looks very similar to C or Java. function(square(x)({( ((((return(x(*(x; } var(x(=(2; alert(“The(square(of”(+(x(+(“(is(“(+(sqr(x)); In reality, very different conceptually and functionally.
  38. Making online web apps • Learn JavaScript. Interactivity/computations: In many

    ways, it’s an evil, evil language. At the same time, only language allowed on browsers (no C/Fortran/IDL/Python/Perl/ Ruby/anything), so it’s an incredibly valuable skill. This is probably the hardest component to learn correctly.
  39. Making online web apps Recommendations: Interactivity/computations:

  40. Making online web apps Recommendations: Interactivity/computations: • JavaScript: the Good

    Parts is brief, clear and warns you about warts & pitfalls of the language.
  41. Making online web apps Recommendations: Interactivity/computations: • JavaScript: the Good

    Parts is brief, clear and warns you about warts & pitfalls of the language. • Mozilla Developer Network is a useful reference for JavaScript as well.
  42. Making online web apps Recommendations: Interactivity/computations: • JavaScript: the Good

    Parts is brief, clear and warns you about warts & pitfalls of the language. • Mozilla Developer Network is a useful reference for JavaScript as well. • Again, frameworks and libraries can lessen the pain and make you more productive. JQuery and Underscore.js have taken a lot of the friction out of interacting with the webpage elements for me.
  43. Making online web apps Recommendations: Interactivity/computations: • JavaScript: the Good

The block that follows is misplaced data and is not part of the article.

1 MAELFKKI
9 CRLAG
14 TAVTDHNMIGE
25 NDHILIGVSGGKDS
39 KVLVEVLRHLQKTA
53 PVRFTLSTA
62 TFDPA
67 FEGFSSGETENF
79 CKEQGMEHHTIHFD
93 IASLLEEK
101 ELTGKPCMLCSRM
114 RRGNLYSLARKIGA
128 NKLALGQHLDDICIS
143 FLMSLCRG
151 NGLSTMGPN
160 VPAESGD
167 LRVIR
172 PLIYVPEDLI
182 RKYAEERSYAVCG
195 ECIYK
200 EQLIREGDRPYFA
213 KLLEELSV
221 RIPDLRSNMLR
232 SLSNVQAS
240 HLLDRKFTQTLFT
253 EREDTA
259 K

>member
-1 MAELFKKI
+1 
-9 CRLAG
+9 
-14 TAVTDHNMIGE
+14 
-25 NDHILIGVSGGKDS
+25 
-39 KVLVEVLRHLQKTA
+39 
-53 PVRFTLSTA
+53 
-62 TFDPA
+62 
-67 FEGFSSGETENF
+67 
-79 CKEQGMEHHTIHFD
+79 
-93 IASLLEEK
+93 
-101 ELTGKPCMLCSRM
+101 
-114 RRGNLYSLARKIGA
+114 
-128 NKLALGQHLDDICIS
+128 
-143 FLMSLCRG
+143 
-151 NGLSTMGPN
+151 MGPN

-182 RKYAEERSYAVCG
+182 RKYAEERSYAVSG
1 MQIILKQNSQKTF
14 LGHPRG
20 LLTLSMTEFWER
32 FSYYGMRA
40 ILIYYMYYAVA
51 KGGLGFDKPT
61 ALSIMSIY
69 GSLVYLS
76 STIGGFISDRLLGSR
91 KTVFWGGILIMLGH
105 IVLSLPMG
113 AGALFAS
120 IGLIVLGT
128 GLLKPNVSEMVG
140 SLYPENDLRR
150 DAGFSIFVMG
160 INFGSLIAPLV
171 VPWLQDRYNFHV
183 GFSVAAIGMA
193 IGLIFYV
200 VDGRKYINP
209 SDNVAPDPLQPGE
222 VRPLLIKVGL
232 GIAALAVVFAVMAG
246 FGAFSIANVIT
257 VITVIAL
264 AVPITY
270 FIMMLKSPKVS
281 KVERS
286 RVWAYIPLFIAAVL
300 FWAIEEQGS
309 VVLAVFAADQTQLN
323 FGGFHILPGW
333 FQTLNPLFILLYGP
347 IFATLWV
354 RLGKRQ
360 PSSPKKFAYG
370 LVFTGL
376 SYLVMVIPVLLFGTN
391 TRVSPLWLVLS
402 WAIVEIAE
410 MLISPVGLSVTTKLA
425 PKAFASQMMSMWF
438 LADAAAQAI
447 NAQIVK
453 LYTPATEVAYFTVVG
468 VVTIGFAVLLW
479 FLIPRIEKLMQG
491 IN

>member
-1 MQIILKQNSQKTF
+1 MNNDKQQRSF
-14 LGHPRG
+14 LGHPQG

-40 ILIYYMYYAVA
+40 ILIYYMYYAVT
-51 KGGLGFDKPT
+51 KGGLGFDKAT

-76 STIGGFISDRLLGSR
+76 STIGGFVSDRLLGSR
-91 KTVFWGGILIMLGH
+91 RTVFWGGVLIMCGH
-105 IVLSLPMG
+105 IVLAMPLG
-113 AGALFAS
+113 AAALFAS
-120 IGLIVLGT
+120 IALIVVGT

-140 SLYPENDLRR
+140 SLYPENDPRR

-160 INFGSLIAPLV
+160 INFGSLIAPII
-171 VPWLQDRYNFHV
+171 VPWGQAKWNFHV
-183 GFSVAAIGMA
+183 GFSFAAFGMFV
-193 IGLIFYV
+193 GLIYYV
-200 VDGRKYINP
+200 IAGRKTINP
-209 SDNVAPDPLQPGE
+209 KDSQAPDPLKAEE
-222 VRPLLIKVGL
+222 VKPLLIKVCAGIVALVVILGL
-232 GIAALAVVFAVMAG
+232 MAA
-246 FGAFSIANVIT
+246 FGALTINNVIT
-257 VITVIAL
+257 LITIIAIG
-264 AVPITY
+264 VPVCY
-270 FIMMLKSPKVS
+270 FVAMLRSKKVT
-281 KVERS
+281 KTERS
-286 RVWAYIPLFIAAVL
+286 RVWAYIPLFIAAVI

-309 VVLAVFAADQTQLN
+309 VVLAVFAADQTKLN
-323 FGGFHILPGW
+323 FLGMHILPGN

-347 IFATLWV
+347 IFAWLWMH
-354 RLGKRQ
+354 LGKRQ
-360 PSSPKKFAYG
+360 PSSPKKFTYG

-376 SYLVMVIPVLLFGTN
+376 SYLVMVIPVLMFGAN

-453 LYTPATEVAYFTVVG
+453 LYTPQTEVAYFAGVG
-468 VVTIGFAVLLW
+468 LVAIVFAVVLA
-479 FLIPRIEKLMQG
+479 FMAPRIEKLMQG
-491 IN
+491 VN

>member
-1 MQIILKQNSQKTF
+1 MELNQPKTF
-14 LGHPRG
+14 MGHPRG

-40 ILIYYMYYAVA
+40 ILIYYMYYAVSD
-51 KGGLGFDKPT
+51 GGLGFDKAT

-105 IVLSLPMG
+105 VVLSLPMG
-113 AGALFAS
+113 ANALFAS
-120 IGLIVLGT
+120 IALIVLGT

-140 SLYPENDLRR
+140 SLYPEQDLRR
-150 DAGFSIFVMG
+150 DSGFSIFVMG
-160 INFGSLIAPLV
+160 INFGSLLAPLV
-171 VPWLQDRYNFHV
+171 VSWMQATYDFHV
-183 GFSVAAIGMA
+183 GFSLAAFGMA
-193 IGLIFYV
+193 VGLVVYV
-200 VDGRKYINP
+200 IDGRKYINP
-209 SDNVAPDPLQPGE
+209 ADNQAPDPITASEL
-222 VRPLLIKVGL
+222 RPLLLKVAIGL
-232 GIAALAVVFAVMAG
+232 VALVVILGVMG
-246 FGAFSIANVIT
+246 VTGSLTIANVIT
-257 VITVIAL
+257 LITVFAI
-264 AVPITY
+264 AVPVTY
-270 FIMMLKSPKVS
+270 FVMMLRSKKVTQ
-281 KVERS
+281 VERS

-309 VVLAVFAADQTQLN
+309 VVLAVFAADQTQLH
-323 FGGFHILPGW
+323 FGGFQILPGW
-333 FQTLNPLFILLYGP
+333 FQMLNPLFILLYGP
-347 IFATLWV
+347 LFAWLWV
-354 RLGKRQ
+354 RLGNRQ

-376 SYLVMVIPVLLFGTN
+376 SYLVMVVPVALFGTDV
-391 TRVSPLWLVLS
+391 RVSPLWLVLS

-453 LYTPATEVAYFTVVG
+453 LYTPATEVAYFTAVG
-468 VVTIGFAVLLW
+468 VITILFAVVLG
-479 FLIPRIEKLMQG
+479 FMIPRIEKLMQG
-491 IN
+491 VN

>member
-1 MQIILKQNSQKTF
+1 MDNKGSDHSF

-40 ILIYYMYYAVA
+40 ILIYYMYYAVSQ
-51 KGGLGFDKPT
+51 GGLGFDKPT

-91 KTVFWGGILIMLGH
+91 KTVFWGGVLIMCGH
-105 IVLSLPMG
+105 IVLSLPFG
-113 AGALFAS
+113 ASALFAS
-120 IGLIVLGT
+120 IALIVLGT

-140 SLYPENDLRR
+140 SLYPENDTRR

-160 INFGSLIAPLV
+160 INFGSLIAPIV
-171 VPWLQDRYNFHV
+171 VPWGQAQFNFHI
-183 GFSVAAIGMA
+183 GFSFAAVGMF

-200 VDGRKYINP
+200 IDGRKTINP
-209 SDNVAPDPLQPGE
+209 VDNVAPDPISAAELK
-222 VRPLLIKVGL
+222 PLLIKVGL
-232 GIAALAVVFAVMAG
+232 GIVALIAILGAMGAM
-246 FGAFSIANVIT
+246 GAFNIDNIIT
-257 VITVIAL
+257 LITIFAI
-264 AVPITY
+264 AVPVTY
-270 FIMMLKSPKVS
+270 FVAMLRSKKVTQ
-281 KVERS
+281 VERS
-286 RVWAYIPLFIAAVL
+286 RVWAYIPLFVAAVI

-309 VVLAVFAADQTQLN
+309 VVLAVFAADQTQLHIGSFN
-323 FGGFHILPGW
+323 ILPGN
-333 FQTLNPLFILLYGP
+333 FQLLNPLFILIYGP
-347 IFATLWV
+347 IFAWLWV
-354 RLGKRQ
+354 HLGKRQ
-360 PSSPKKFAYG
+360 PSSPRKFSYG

Parts is brief, clear and warns you about warts & pitfalls of the language. • Mozilla Developer Network is a useful reference for JavaScript as well. • Again, frameworks and libraries can lessen the pain and make you more productive. JQuery and Underscore.js have taken a lot of the friction out of interacting with the webpage elements for me. • Node.js is a way to run and test your JavaScript outside your browser.
  44. R + packages (Python) C library (libsystemic) Gnu Scientific Library

    (GSL) ODEX.f SWIFT.f Mercury.f converts C code into Javascript
  45. Making online web apps Recommendations, part deux: Interactivity/computations: • Emscripten

    is a fabulous way to translate complex but trusty C (Fortran) code into Javascript code. You literally could just change this command: make(MyProject into this: emmake(MyProject and you would get Javascript (instead of machine code) as the output.
  46. Systemic Live Science Teaching & outreach Any improvement to the

    scientific software goes directly into the teaching & outreach code.
  47. Making online web apps • Lots of very different approaches.

    Plotting: I tend to prefer more limited libraries that are “turn-key”, i.e. do not require to learn a whole different paradigm just for plotting some data. E.g. just specify that you want a scatterplot, provide the data and go. Recommendation: Highcharts (free for edu)
  48. One more outreach thingy

  49. How do you reach people that are very enthusiastic about

    exoplanets, but don’t have the technical skills, or patience, or interest in looking at real data?
  50. How do you reach people that are very enthusiastic about

    exoplanets, but don’t have the technical skills, or patience, or interest in looking at real data? We have all this really good code and a way to port it on the Web, so what do you do?
  51. How do you reach people that are very enthusiastic about

    exoplanets, but don’t have the technical skills, or patience, or interest in looking at real data? We have all this really good code and a way to port it on the Web, so what do you do? Make a game!
  52. http://www.stefanom.org/spc

  53. http://www.stefanom.org/spc user: baesm password: baesm My next goal is for

    the game to be able to use interesting compact multi-planet systems (e.g. Kepler-11) as the starting templates, so the player can mercilessly destabilize them by adding planets.
  54. Thank you! http://www.stefanom.org/systemic All things Systemic: http://www.stefanom.org/spc Play with this

    game and beat your fellow astronomers: user/password: baesm Here is a list of all the tools I mentioned in this talk (with links): https://github.com/stefano-meschiari/Notes